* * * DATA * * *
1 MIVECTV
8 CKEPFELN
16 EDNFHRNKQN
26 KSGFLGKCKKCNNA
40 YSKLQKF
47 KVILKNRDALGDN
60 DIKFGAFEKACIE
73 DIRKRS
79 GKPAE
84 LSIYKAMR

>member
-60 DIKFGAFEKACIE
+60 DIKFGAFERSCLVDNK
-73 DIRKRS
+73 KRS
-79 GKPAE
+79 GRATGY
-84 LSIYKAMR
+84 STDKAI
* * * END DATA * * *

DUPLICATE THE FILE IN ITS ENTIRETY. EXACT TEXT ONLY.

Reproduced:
1 MIVECTV
8 CKEPFELN
16 EDNFHRNKQN
26 KSGFLGKCKKCNNA
40 YSKLQKF
47 KVILKNRDALGDN
60 DIKFGAFEKACIE
73 DIRKRS
79 GKPAE
84 LSIYKAMR

>member
-60 DIKFGAFEKACIE
+60 DIKFGAFERSCLVDNK
-73 DIRKRS
+73 KRS
-79 GKPAE
+79 GRATGY
-84 LSIYKAMR
+84 STDKAI